Median Price Bouncing Back

By Dave Fratello | September 22nd, 2010
If you know MBC, you know we're not big fans of median-price data.

We've called medians one of the worst measures of the market, except for the alternatives.

The attraction of median prices is that they typically come out of a large dataset. Also, you don't engage in averaging of prices, which in a town like MB would be incredibly misleading. The median's the midpoint of all sale prices: half the homes sold for more, half sold for less. (You can forgive some people for seeing this as arbitrary.)

People rely on the median nonetheless. The problem is that its movement is just a big trend note. You'll see individual sales and resales bounce all around the median line, with no rhyme or reason. Depending on what you're looking for, you probably won't find it in median-price data.

That wordy caveat is just to say beware what, if any, conclusions you may draw from the following data.

This is our first look at MB median price trends in a while. Previously we've relied on Dataquick data, but using a feed of MLS sales data allows us to come up-to-the-minute.

As the chart here shows – looking at SFRs citywide, not just west of Hwy. 1 – the median price locally took its biggest hit in 2009, dropping from nearly $1.8m in 2006-07 to a 5-year low of $1.459m.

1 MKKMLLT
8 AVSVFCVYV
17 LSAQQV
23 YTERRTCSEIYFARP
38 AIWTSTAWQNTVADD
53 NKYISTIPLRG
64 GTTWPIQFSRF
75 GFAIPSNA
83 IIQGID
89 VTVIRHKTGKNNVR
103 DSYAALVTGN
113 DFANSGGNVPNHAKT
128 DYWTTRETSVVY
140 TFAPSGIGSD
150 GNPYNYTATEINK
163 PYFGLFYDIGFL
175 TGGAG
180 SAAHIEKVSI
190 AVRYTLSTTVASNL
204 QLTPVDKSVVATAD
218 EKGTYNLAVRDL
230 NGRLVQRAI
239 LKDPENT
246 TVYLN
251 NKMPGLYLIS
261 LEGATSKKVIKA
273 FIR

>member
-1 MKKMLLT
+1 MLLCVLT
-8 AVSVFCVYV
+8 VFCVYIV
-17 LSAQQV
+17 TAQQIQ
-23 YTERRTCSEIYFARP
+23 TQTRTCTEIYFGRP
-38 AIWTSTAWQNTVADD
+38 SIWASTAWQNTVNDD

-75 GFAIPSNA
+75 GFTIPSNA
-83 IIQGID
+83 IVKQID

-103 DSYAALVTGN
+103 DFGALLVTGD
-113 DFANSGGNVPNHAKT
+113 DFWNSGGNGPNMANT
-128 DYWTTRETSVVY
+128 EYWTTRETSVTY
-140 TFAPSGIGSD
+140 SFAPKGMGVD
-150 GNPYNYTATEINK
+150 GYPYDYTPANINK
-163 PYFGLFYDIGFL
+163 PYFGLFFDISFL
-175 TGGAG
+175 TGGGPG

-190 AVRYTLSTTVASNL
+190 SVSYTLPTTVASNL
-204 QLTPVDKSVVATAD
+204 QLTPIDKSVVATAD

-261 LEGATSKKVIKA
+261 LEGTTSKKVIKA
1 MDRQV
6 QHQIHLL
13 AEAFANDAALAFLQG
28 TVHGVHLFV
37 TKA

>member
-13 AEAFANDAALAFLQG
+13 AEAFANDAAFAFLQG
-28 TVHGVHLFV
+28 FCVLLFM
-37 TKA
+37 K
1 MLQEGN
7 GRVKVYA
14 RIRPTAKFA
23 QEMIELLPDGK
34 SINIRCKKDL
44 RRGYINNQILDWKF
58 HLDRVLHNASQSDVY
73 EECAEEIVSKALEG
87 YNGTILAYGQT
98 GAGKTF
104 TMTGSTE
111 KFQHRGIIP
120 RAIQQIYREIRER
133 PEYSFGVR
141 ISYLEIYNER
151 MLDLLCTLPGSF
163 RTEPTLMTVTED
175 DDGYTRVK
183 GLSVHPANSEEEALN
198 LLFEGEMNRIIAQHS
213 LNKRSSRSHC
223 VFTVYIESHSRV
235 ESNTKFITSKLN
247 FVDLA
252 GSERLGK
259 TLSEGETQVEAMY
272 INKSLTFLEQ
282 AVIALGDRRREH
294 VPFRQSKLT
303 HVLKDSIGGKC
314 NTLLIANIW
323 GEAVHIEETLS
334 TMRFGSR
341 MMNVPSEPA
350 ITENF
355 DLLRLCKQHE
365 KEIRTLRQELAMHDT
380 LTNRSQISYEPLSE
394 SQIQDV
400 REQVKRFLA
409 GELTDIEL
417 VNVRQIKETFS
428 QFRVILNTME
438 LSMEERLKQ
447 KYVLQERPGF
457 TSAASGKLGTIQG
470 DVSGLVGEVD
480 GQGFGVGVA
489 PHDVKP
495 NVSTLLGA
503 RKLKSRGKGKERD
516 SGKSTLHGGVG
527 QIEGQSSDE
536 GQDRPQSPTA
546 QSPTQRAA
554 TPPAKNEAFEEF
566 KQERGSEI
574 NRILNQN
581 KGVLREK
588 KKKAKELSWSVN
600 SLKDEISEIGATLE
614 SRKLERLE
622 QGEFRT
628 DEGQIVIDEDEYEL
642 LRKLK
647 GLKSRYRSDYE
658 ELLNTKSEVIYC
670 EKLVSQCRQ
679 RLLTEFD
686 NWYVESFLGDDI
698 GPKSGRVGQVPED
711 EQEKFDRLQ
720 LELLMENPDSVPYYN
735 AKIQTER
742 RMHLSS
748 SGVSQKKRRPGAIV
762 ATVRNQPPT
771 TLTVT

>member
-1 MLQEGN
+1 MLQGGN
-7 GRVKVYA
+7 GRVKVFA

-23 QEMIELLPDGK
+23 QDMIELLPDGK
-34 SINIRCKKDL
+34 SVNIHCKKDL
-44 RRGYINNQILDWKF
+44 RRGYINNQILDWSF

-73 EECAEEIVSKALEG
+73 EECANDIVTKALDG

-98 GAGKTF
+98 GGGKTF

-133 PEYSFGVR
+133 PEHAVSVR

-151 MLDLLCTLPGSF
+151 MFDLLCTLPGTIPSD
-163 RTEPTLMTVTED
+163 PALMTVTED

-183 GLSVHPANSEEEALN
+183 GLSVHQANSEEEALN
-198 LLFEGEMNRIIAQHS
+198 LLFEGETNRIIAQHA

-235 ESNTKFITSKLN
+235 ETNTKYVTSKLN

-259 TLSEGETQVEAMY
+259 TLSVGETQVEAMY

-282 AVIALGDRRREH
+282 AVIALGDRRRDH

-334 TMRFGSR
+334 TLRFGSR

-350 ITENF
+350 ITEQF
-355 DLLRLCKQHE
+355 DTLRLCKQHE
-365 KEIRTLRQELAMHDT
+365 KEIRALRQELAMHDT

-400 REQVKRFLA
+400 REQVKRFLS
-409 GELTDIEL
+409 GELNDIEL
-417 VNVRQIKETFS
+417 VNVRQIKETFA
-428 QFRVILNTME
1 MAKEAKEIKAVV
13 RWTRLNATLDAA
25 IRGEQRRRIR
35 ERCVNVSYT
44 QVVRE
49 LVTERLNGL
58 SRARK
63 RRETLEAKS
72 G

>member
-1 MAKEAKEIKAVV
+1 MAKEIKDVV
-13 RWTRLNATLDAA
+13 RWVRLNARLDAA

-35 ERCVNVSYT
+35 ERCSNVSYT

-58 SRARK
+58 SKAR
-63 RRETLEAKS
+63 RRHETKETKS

That's a drop of 18% from 2006, one of the recent peak years.

But just as suddenly, the median has bounced back in 2010.

With 230 sales year-to-date (thru Sept. 22), we've got nearly as many closed sales to look at in 2010 as there were in the full years of 2008 (242) and 2009 (265).

This year the citywide median price, at $1.599m, is up 10% from 2009, down just 10% from 2006.

Let's be honest, if word gets out that MB prices are now down just about 10% from a peak year, people are going to say we've not just weathered the storm, but levitated our way out of it. (Putting aside, for the moment, the question of whether a "double-dip" awaits us.)

Certainly, you see something in the data here that's consistent with the feeling on the ground. We had our nice rally earlier this year, lots of one-time failed sellers came back in 2010 and made their deals, the high end returned – these are just a few realities that you can see in a 10% boost in the median this year.

But does that really mean we're only down 10% from a bubblicious peak? There are several ways to get at that question, and we will over the coming weeks.

There's an inflection point somewhere in the past 6-12 months that's worth examining – a couple soothsayers said during Q3 2009 that it was happening then, that the bottom was in and prices were firming, and that may prove out. We'll get deeper into these data.

One more caveat as we wrap this installment. The data source and the resulting figures here are all different from those found in some of our bigger reviews of MB median prices.

For instance, we looked at 2000-2008 in "Charting MB's Bubble," using monthly medians and smoothed-out averages of those medians from a Dataquick dataset. In that story, we found a price peak in January 2008 at $1.646m, somewhat lower than the 2007 and 2008 full-year medians above, which were drawn from MLS data.

We'll look into these issues and do some west-of-Sepulveda charts as well. Let us know what you'd like to see; we'll try to make it a part of the upcoming stream.

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